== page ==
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Prince Andrew’s origin story: ‘Baby Grumpling,’ school bully



Over the weekend, Sarah Ferguson continued to push the narrative that her ex-husband Prince Andrew is a wonderful, honorable person, despite his friendship with the late pedophile Jeffrey Epstein and his failure to express sympathy for the financier’s victims in his disastrous BBC interview last fall.

Ferguson took to Instagram to post a photo of her and the 60-year-old Andrew with their “united loving family” — their two adult daughters, Beatrice and Eugenie — to celebrate International Family Day. It was a rare family photo, and appeared to confirm reports that Andrew and Sarah, and possibly Eugenie and her husband Jack Brooksbank, are sheltering in place amid the COVID-19 pandemic

But people were once again reminded of the other narrative about Andrew — his scandalous friendship with Epstein. The Mail on Sunday reported that he may have received a foot massage from one Epstein’s alleged “sex slaves” during his controversial 10-day visit to the convicted pedophile’s Manhattan mansion in December 2010.

The Mail said the woman may have given Andrew the massage as he and Epstein watched “The King’s Speech,” the 2011 Oscar best picture winner, which depicted another royal scandal — King Edward VIII’s abdication — that led to Andrew’s mother becoming queen.

The image of Andrew being indulged by someone as rich and disreputable as Epstein — and seemingly oblivious to the consequences — is consistent with a third narrative that emerged about the duke over the weekend.

This narrative comes from a new biography of Andrew, which suggests that the origins of his disgrace were apparent in childhood. Nigel Cawthorne, author of “Prince Andrew: The End of The Monarchy and Esptein,” writes in an excerpt for the Daily Mail that Andrew was “indulged at every turn” as a young child and grew up to pursue “twin obsessions with women and money.”

Cawthorne begins his excerpt by reminding readers how much Andrew was admired in the 1980s for his “movie-star” looks, “enviable self-confidence” and his Navy service during the Falklands War.

But he’s now the least popular member of the royal family, following his BBC “Newsnight” interview. During the interview, Andrew defended his friendship with Epstein and failed to adequately address allegations that he had sex with a teenager, Virginia Giuffre, who said she was groomed and pimped out by the financier.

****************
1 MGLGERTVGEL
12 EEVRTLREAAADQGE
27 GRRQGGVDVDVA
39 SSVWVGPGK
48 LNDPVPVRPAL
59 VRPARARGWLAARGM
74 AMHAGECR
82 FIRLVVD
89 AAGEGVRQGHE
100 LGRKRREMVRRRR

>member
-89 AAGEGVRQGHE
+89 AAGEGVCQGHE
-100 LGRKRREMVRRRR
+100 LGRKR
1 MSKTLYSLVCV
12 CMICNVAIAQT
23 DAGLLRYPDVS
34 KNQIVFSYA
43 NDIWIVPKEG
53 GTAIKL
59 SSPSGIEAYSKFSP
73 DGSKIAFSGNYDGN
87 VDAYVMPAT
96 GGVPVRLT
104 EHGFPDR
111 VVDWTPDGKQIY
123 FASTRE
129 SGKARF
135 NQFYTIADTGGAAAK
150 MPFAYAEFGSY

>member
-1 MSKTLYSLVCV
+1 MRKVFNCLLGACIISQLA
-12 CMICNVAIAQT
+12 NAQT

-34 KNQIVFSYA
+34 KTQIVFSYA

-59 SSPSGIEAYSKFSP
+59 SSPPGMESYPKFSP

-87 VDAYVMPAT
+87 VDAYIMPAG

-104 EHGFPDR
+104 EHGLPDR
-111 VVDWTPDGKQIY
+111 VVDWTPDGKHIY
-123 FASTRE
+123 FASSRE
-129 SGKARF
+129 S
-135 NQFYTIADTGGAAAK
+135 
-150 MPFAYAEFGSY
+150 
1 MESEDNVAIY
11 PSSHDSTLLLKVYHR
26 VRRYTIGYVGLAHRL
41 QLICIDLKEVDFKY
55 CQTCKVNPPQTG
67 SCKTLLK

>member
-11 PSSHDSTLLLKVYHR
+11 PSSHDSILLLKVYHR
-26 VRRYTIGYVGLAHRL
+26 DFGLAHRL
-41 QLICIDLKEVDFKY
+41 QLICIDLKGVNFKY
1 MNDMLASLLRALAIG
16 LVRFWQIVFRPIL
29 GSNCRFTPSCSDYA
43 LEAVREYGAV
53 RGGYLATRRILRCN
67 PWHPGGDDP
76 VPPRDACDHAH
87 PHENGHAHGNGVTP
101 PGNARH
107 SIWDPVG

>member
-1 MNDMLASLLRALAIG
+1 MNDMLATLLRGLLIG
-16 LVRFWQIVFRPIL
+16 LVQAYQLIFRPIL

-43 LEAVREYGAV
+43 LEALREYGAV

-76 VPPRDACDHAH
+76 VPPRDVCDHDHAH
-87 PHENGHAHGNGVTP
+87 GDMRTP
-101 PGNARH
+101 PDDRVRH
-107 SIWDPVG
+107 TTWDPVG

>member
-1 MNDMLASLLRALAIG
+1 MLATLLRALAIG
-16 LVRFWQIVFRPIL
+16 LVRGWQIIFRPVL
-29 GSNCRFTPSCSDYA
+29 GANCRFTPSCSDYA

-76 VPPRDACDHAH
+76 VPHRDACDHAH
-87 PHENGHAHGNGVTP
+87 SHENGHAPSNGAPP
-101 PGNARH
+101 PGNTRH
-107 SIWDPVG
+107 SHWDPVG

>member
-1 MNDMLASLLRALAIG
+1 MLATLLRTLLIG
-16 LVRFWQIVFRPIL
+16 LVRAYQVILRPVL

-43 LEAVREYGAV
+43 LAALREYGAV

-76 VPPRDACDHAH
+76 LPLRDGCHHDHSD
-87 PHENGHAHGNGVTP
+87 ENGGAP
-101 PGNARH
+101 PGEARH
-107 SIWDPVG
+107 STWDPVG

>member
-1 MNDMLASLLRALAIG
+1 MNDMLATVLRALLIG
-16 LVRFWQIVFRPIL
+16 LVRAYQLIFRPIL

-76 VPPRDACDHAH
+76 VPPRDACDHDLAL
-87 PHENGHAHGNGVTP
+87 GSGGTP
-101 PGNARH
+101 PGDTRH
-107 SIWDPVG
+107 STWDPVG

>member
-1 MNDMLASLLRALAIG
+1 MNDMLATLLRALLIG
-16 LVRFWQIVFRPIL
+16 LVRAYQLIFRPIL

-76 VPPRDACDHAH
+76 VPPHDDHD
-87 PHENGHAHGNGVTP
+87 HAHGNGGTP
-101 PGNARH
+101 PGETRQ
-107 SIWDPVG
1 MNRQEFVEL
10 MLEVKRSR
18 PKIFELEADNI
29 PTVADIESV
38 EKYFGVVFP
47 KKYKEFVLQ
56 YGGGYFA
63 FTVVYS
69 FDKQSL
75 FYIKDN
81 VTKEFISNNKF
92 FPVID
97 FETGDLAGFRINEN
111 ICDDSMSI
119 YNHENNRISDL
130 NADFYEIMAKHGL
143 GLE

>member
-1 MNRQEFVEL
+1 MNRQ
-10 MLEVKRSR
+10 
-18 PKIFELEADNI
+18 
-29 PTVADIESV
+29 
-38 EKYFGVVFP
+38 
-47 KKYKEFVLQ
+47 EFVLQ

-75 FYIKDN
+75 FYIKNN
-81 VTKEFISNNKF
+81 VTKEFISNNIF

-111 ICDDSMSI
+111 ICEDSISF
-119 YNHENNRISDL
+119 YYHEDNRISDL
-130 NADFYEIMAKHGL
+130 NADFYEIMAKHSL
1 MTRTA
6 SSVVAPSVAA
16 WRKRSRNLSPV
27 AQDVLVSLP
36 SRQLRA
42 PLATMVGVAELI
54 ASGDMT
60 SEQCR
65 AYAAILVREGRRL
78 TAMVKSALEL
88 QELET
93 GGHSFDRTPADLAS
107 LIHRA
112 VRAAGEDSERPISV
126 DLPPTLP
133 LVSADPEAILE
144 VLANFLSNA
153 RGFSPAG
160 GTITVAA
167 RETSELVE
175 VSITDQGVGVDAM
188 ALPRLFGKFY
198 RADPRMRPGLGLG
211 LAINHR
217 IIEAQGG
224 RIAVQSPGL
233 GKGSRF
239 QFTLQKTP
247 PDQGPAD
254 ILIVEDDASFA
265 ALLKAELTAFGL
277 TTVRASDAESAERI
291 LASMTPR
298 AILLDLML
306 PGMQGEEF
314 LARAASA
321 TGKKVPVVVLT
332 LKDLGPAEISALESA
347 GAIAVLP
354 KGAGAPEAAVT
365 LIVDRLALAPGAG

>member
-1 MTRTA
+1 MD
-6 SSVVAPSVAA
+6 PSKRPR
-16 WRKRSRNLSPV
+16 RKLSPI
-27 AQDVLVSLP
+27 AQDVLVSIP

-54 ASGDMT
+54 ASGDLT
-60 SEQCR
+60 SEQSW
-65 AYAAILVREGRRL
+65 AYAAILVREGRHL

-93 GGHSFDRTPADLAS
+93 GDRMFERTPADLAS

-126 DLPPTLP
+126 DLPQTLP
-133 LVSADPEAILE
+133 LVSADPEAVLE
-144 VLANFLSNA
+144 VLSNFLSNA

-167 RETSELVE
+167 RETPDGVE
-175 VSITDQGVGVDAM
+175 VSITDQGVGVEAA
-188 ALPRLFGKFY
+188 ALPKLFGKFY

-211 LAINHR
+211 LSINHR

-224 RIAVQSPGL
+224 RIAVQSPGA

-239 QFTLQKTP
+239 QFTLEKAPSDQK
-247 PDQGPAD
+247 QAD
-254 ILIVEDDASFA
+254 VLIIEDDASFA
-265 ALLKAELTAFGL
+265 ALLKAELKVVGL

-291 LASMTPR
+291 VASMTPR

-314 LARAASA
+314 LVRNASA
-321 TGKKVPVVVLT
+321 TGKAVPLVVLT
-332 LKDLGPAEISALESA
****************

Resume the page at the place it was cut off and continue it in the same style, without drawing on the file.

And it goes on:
Photograph appearing to show Prince Andrew Duke York with Jeffrey Epstein’s accuser Virgina Guifre and alleged madam Ghislaine Maxwell. (Florida Southern District Court) (Florida Southern District Court)

Andrew came across in the interview as arrogant and cagey, leading corporate sponsors and charities to desert him, and Queen Elizabeth to tell him to step down from royal duties and give up his annual $280,000 taxpayer-funded salary.

“How, I wondered, does one even begin to reconcile this unsavory character with the much-adored Prince Charming of the past?” Cawthorne wrote. “Was he too easily influenced, or marked by some trauma? Or were the seeds of his misfortunes there all along?”

Cawthorne proceeds to list some of those “seeds”:

“From the beginning, palace staff found him a handful,” Cawthorne wrote. “His nanny, Mabel Anderson, called him Baby Grumpling — because of his temper tantrums and obstinacy.”

Andrew enjoyed much more of his mother’s attention than his older siblings, Prince Charles and Princess Anne, Cawthorne wrote. He reportedly was his mother’s favorite, and his father, Prince Philip, was fond of his “boisterous” and mischievous ways, Cawthorne added.

But even the queen had to concede at one point: “He is not always a little ray of sunshine.” Philip also was put out when a young Andrew disparaged “the common people” on a TV show they were watching one night.

“If it wasn’t for people like that, you would not be sitting here,” Philip told Andrew, according to Cawthorne.

When Andrew started prep school at age 8, he gained a reputation for being “a bully,” and staff at the school were not sorry to see him go, Cawthorne said.

At the prestigious Gordonstoun boarding school in Scotland, a teen-aged Andrew failed to shine academically and was known for being “boastful,” Cawthorne reported. Other students also called him “the Sniggerer” because he liked telling dirty jokes.

The newly-created Duke of York Prince Andrew and his bride Sarah Ferguson, the Duchess of York, ride in the 1802 State Landau carriage in a ceremonial procession to London’s Buckingham Palace after their marriage at Westminster Abbey, July 23, 1986. (AP Photo/Dave Caulkin) 

But because Andrew was a prince and better looking than his somewhat gawky older brother, he became a heartthrob for teen girls. When a 16-year-old Andrew accompanied his parents to the 1976 Montreal Olympics, one Canadian newspaper described him as “Six foot of sex appeal.”

Andrew started to wear jeans, big-buckled belts and open-neck shirts, and to attract a series of girlfriends. But Cawthorne reported: “His charm seemed reserved for the ladies.”

Royal bodyguards and other staff said he treated them in “shocking, appalling ways,” Cawthorne reported.

“His manners are just awful,” former bodyguard Ken Wharfe told Cawthorne. Another aide said he was “incredibly rude to his personal protection officers, throwing things on the ground and demanding they ‘(explective) pick them up.’”

The aide continued, “No social graces at all. Sure, if you’re a lady with blonde hair and big boobs, I bet he’s utterly charming.”

After a series of high-profile romances, including with erotic-film actress Koo Stark, Andrew met, fell in love with and married Sarah Ferguson in 1986.

But as “passionate” as Andrew and Sarah were for each other, they couldn’t make the marriage last because his naval duties kept him away from home for much of each year, Cawthorne reported.

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Why Nicole Avant Made Doc About Her Father – Variety




When Nicole Avant was growing up in Beverly Hills in the 1970s and ’80s, her father, Clarence Avant, was one of the most connected and successful African American power brokers in the music industry. He launched record labels, owned radio stations and became a key figure in politics and the civil rights movement.